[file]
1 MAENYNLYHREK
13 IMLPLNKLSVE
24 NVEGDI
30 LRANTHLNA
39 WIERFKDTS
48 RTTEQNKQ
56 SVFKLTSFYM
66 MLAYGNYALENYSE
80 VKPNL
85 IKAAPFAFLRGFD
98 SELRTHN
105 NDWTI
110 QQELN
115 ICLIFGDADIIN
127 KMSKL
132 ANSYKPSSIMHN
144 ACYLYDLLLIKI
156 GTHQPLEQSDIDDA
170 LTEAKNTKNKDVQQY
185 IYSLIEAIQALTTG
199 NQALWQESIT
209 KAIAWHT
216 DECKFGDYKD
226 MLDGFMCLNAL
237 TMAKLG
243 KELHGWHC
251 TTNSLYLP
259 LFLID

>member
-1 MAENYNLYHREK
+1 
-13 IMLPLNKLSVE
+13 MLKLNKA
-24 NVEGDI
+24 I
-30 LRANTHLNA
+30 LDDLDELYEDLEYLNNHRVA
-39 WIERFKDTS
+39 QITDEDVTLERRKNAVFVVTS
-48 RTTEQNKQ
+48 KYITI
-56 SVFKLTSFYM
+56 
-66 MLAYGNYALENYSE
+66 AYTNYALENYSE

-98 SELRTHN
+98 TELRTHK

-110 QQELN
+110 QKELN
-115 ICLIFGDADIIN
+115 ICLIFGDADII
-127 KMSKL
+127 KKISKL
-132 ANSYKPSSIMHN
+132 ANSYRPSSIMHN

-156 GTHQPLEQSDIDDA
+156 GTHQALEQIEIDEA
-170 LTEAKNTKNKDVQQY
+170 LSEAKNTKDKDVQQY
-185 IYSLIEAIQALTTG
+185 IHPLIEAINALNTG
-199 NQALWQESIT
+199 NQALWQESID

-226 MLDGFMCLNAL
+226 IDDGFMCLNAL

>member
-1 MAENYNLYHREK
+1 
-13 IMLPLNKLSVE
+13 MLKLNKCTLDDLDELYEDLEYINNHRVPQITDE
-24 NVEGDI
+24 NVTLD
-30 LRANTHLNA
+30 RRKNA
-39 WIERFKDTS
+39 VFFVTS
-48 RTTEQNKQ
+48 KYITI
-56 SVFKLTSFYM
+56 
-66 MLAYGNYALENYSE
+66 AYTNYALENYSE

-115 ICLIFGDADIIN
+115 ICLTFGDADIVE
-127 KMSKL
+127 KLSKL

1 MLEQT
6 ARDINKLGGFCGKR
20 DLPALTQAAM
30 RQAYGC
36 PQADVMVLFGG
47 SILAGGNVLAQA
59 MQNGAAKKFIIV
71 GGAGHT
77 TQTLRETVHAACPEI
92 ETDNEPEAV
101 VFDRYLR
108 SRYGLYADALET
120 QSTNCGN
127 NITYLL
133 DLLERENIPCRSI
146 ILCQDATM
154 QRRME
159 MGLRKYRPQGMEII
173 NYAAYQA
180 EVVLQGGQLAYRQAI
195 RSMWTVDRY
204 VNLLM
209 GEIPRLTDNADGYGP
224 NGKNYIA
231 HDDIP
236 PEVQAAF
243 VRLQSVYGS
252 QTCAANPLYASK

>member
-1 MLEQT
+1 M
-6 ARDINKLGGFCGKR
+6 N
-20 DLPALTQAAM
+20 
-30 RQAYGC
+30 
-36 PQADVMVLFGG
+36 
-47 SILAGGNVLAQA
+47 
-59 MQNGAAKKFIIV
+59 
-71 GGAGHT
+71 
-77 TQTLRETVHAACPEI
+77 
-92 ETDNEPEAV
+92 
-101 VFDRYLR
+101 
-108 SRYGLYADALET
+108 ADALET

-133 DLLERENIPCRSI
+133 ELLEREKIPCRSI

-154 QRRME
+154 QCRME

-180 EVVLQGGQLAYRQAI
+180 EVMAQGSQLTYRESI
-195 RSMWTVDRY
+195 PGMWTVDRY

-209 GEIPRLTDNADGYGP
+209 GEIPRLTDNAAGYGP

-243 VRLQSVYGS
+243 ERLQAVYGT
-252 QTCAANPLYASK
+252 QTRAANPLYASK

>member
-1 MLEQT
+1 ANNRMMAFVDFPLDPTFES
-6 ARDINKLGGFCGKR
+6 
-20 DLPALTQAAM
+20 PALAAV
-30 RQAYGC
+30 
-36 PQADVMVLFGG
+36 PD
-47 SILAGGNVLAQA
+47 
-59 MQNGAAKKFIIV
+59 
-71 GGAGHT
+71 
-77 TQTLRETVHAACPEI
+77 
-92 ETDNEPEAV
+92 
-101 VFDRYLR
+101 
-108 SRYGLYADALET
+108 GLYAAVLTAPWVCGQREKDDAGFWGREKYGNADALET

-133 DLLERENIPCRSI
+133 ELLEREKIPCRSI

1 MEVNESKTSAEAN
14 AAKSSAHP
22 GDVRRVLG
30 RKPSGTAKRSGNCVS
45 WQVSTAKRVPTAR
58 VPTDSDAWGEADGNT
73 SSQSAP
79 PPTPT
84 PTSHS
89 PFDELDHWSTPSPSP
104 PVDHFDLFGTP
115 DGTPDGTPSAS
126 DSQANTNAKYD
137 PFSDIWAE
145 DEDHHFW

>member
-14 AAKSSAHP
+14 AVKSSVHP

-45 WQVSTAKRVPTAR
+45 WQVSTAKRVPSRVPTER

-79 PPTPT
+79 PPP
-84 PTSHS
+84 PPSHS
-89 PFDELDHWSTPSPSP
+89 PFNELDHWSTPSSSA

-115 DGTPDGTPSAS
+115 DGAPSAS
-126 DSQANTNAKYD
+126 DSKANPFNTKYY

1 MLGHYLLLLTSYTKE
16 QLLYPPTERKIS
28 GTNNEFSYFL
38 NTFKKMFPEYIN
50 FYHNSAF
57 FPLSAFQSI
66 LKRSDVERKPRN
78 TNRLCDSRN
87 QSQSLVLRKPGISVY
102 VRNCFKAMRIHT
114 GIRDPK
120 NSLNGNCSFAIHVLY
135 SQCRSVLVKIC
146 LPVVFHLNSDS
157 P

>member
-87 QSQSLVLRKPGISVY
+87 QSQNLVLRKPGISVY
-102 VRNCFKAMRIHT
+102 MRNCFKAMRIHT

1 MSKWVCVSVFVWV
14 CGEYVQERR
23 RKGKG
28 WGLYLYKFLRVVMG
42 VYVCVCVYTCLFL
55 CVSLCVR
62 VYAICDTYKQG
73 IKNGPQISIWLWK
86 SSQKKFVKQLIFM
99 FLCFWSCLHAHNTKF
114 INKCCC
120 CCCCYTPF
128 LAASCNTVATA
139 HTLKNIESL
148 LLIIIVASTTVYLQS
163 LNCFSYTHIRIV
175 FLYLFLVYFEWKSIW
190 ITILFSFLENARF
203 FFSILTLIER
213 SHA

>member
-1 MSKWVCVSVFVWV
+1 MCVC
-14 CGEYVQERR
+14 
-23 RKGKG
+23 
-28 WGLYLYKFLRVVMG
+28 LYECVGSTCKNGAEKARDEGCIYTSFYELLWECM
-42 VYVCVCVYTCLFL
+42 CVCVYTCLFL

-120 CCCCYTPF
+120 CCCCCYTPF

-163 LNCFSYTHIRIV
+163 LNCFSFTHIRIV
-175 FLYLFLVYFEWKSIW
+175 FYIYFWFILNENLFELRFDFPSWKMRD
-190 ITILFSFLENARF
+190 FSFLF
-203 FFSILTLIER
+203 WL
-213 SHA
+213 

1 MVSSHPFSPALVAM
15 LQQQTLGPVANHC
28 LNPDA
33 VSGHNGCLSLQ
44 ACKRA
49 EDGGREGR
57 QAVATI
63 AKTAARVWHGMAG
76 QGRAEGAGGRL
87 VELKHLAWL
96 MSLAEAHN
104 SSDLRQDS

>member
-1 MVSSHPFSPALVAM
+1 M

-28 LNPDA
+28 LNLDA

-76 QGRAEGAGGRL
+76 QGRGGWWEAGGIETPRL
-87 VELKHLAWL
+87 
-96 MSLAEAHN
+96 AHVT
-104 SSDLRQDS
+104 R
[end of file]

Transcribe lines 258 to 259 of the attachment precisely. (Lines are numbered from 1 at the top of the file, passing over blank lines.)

-28 WGLYLYKFLRVVMG
+28 LYECVGSTCKNGAEKARDEGCIYTSFYELLWECM